Buying cheaper options, shopping online; how UAE residents are cutting costs as food prices rise

Many are revising family budgets and cutting corners amidst rising inflation



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File

By Nasreen Abdulla

Published: Mon 18 Apr 2022, 11:22 AM

Residents in the UAE are feeling the impact of a surge in global inflation, which doesn't appear to be easing up anytime soon.

For many, that means it's time to revise the family budget and cut corners.

Shopping online, swapping cost-efficient ingredients, reducing takeaways or eating out, and hunting for deals and discounts are just some ways UAE residents are looking to pinch their pennies in the face of rising food prices.

For food blogger Shabina Afzal, cooking is a mainstay of her content creation, and the rising prices have directly impacted it.

"We are a joint family of 8," she said. "What I make for the family is what I shoot as recipes. We used to buy hormone-free, no antibiotics added chicken. However, this Ramadan, my mother has decided to switch to frozen chicken with the rocketing food prices. We use a lot of chicken for our snacks, and it is no longer feasible to buy the special ones."

"We also make steamed fish cakes," she said. "Usually, we would use kingfish for this. But again, with the prices rising, it gets too expensive to use kingfish. We now use half of the kingfish and supplement the other half with canned tuna.

"Even the price of long-life milk has increased. We have now reduced the number of times we have tea in our household. As Keralites, we use a lot of coconuts (in recipes). We used to buy the grated coconut packs from the supermarkets. Now, we opt to buy the whole coconut, which we sometimes get on offer, and then grate it at home."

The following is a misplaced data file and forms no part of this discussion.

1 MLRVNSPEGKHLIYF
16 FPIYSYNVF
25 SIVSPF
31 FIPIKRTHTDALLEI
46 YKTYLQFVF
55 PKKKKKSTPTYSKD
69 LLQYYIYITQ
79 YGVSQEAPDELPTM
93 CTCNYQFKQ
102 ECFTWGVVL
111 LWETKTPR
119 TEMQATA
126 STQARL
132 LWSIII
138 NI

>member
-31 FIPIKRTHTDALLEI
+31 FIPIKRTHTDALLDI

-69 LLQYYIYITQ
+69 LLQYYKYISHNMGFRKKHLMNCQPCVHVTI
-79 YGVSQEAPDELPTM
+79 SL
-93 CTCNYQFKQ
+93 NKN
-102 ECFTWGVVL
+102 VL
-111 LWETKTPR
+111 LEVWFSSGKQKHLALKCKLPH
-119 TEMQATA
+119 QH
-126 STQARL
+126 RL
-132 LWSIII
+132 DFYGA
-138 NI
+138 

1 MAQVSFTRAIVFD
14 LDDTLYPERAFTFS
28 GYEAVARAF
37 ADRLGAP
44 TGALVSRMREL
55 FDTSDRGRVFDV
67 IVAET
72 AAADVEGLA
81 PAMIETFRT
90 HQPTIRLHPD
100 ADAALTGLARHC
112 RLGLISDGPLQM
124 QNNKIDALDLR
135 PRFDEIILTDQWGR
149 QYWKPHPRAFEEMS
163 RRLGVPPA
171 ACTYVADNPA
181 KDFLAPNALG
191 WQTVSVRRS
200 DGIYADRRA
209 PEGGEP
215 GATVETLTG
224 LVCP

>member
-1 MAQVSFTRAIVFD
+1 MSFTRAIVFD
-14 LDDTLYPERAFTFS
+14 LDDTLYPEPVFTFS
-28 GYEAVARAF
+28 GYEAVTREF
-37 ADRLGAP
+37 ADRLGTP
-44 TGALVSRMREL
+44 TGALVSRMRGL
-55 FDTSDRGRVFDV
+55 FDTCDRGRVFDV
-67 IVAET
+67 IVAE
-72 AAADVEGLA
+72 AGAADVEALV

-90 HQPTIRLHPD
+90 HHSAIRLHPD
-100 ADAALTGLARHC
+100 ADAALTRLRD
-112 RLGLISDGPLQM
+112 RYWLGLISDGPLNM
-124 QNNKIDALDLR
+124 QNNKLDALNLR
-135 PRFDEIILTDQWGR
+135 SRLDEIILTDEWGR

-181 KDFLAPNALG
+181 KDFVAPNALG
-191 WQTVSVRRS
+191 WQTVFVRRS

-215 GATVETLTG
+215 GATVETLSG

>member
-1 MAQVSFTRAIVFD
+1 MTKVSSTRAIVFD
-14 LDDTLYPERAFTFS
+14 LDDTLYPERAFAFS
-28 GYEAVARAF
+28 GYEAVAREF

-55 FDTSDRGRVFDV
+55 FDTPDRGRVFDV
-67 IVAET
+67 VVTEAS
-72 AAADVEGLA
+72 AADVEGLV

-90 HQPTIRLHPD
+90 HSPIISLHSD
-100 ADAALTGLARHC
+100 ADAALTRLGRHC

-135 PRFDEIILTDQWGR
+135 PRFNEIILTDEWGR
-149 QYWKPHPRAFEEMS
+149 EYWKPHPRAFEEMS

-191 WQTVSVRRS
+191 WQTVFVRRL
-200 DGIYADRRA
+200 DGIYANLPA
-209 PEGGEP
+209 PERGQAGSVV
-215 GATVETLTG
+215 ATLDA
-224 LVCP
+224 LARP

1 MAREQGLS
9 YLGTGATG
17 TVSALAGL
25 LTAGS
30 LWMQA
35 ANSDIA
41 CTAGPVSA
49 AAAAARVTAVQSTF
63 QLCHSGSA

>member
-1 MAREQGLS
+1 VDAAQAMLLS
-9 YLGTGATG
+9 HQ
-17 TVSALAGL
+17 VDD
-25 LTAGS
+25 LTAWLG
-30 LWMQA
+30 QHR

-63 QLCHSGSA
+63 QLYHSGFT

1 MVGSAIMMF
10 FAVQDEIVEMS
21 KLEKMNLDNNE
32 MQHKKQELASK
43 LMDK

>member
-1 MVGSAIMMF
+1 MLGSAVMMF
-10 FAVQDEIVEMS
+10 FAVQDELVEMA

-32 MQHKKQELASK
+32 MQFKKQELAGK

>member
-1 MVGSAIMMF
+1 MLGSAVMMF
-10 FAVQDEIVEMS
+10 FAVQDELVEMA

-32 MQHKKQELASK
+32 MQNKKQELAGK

Sharjah-based Hasiib Cureyshi has resorted to several methods to cut costs. "I try to avoid eating out at fast-food restaurants and high-end eateries," he said. "Instead of drinking coffee at one of the branded cafes, I now make my coffee at home. We used to take long drives to the northern Emirates regularly, but I have stopped unnecessary trips now. The best way to avoid impulse buying is to stay home."

Bushra Qamar, a mother to a 3-year-old, has shifted all her shopping to bigger hypermarkets. "I have noticed that the smaller neighbourhood groceries always mark up the prices of items by Dh2 or 3," she said.

"So I always buy in bulk at the bigger hypermarkets. I also buy store-branded items like ketchup, pulses and tissues. These are usually cheaper, and the quality is at par with the branded ones.

"In terms of shopping online, I have learnt not to fall for sales and marketing gimmicks that make you buy more than you need. For example, if there is a 'buy 3, get 3 free' or a pack of 10 items for a low price, I know that I don't need that many items for my small family. So, I steer clear of it."

For Dubai resident Rahul TM, a prior health issue has helped him make purchases easy. "A bout with gout had made me very aware of the dangers of sodium-rich processed foods, and I spent hours researching and reading labels before picking up groceries," he said. "Now that I know which brands I want, things have become much easier. All I have to do is go online, find the website/app with sales going on, sort everything by price and press buy."

Rahul added, "I always use cards with cashback, and I have started to make sure that the cashback is reflected before the next purchase. I have also begun to use the metro more. It helps save on fuel and keeps me healthy."

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For a homemaker and a mother of 12- and 8-year-old boys, Maheen Husainy finds shopping online has been key to saving. "I realised during the pandemic that online shopping is more budget-friendly, simply because I don't pick up stuff randomly," she said.

"Not stocking too much helped as well (to save). I would finish everything before replenishing. This meant less wastage. For oil and cleaning products, I hunt for deals. I also buy fewer junk snacks for the kids."

"Apart from this, I also like to stock up on kids' clothes and shoes whenever I travel home in Germany. Things are a lot cheaper there, and it lasts longer."

High freight rates, oil prices and the ongoing Russia-Ukraine military conflict are some of the contributing factors to rising food costs worldwide. Meanwhile, the UAE's Ministry of Economy has approved a new policy to keep a check on the prices of basic consumer goods.

nasreen@khaleejtimes.com


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